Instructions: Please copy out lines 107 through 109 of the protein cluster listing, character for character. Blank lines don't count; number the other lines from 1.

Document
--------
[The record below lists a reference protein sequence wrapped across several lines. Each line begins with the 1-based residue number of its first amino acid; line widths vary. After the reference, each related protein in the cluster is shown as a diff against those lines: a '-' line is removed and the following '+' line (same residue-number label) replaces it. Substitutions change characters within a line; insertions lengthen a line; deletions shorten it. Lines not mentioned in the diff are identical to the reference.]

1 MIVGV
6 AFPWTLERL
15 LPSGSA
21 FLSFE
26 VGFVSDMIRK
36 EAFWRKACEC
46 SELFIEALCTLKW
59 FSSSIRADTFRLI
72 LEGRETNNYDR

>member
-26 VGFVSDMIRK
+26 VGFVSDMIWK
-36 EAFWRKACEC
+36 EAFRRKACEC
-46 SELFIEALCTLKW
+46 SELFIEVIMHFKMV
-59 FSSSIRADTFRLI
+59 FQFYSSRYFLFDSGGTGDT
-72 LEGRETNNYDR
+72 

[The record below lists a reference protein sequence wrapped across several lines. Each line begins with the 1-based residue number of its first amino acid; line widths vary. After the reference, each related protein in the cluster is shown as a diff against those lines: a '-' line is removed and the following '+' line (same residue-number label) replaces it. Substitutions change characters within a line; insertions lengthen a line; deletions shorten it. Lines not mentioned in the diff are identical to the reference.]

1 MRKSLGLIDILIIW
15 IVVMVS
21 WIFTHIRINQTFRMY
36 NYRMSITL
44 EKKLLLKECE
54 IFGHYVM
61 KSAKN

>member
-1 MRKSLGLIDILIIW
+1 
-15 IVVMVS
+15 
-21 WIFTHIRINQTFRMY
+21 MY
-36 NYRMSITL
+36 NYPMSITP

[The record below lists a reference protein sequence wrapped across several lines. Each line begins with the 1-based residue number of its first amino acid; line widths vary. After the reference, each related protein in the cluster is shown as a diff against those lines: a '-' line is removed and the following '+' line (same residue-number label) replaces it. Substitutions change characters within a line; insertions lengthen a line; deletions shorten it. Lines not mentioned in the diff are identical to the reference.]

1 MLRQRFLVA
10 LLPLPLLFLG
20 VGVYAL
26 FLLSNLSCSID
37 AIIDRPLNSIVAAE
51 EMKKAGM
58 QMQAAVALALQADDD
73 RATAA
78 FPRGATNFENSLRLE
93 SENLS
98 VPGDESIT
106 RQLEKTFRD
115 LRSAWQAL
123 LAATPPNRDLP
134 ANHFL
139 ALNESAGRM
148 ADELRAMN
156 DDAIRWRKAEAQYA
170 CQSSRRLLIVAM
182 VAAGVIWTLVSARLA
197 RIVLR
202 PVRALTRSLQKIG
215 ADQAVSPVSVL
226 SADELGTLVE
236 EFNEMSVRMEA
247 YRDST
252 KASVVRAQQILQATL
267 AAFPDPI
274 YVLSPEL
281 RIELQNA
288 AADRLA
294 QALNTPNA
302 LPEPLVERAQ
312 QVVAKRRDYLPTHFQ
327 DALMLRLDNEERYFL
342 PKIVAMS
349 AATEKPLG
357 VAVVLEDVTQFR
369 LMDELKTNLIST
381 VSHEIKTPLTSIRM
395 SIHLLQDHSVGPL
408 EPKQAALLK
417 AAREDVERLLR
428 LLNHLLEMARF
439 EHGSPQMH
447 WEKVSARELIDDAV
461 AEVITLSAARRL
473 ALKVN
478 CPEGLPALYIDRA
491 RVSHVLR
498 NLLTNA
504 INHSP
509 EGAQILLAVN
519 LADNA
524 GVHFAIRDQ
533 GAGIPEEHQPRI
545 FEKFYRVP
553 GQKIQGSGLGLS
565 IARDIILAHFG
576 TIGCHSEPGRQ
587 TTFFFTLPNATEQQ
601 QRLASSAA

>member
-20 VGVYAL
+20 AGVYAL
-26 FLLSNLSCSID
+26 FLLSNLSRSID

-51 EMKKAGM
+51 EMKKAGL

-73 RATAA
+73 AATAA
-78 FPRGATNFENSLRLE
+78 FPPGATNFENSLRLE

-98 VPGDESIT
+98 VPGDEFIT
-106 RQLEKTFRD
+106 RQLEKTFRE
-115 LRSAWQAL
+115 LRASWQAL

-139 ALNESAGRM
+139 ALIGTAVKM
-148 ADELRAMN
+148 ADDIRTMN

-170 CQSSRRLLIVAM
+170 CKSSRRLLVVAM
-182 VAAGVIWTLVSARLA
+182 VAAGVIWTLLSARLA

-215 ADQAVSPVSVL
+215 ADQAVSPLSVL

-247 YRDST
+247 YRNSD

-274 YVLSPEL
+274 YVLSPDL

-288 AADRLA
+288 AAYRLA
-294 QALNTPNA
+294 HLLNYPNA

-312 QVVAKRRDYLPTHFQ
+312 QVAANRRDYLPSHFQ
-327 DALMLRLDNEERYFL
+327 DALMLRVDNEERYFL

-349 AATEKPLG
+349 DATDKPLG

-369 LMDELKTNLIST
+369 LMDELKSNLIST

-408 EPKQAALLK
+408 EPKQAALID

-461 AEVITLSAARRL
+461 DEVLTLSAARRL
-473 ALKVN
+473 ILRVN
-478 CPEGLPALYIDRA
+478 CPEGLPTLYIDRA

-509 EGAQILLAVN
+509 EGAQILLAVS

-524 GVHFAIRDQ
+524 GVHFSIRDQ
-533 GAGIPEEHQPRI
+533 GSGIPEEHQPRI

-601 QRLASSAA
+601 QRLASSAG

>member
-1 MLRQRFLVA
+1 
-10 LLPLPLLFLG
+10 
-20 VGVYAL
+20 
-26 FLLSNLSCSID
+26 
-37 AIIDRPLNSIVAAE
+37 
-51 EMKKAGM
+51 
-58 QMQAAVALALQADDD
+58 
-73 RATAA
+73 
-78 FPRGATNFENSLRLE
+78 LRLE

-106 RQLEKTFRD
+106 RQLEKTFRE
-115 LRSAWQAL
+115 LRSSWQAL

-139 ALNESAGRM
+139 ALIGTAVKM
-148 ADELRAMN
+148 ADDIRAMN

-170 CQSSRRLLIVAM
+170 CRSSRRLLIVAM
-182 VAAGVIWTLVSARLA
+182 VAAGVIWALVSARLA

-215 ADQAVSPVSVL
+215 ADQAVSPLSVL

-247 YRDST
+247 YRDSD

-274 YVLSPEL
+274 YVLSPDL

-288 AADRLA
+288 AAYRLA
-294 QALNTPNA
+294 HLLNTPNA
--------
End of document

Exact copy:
-51 EMKKAGM
+51 EMKKAGL

-73 RATAA